“I had never even been a rector of a parish,” he told the Sydney Anglican in 2003 on his retirement. “The prospect was daunting. The Diocese was lacking in material resources, and huge [the largest in the world] and largely made up of transient, fragile communities.”

The vastness of the Diocese is hard to grasp. Staying in touch with his clergy required considerable effort. He sometimes had to travel 3000km to visit the most far-flung parishes.

In 2003 he and Judith made their home in Perth, where they both taught on the staff of Trinity Theological College in Leederville. It was here that he enriched the lives of numerous students such as Kate Roach, who describes him as “the most godly, staunchly faithful, humble and generous person I will ever have the privilege of knowing in this life.”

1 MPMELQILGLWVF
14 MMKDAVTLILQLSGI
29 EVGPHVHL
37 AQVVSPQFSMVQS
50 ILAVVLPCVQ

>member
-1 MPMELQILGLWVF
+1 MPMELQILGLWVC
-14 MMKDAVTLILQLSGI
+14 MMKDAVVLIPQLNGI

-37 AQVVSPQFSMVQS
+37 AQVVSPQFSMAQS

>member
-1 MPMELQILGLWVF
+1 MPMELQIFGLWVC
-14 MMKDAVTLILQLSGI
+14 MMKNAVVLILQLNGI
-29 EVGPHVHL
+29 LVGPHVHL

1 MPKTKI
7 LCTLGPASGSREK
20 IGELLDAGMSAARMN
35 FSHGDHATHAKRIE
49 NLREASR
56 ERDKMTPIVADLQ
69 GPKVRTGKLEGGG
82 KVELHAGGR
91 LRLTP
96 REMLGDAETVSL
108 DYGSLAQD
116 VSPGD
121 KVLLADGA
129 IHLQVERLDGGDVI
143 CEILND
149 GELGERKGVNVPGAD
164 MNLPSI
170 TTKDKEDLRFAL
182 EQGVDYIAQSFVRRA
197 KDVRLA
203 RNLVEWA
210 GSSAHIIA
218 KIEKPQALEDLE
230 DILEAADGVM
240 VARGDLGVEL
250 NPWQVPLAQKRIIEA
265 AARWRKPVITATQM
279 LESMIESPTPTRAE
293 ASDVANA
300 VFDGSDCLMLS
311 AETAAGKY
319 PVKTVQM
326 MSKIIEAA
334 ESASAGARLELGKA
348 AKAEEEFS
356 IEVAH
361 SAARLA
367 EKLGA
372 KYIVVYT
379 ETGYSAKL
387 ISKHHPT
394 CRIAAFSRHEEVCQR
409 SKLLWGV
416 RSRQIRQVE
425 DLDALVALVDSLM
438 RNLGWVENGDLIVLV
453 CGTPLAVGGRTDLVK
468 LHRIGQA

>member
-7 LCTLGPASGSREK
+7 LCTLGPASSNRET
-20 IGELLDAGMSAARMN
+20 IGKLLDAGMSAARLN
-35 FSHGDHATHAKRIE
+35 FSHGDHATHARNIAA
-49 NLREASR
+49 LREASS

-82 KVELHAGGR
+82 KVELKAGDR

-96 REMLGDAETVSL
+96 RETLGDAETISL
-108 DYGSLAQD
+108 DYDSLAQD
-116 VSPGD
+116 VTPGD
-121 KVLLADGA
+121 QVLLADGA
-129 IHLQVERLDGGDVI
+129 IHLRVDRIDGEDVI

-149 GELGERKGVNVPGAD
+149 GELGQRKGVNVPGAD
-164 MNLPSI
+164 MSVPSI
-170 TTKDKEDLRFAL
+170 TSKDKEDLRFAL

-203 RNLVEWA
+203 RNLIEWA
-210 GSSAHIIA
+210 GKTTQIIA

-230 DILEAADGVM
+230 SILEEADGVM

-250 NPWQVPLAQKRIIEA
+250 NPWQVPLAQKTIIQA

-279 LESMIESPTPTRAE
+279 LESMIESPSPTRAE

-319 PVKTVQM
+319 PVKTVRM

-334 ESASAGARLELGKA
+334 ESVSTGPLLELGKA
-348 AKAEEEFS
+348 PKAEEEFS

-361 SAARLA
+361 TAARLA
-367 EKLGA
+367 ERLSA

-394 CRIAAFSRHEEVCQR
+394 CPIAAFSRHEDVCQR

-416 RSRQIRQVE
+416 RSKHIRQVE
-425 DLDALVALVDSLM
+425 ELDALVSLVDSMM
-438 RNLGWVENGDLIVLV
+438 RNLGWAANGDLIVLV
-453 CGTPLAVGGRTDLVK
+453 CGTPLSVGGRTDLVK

From her first Hebrew lesson, Kate writes that Tony taught not just the technical knowledge of the language of the Scriptures but “gave a deep appreciation of how to carefully handle that knowledge to build up others in love.”

“A man of staunch faith, who strived in everything to bring others to a saving trust in Jesus’ words of eternal life.” – Kate Roach

“Recounting in that lesson how he had been in a discussion panel with a rabbi, he illustrated how being able to communicate with members of the Jewish community in their own sacred tongue, even just the opening words of Genesis, had broken down barriers and enabled a free exchange of thoughts and ideas. That theme of striving for the good of the other, to bring them the words of saving grace, coloured all that I saw Tony do in his time on staff at Trinity Theological College while I studied there, and then subsequently as a fellow parishioner at Dalkeith Anglican,” Kate writes.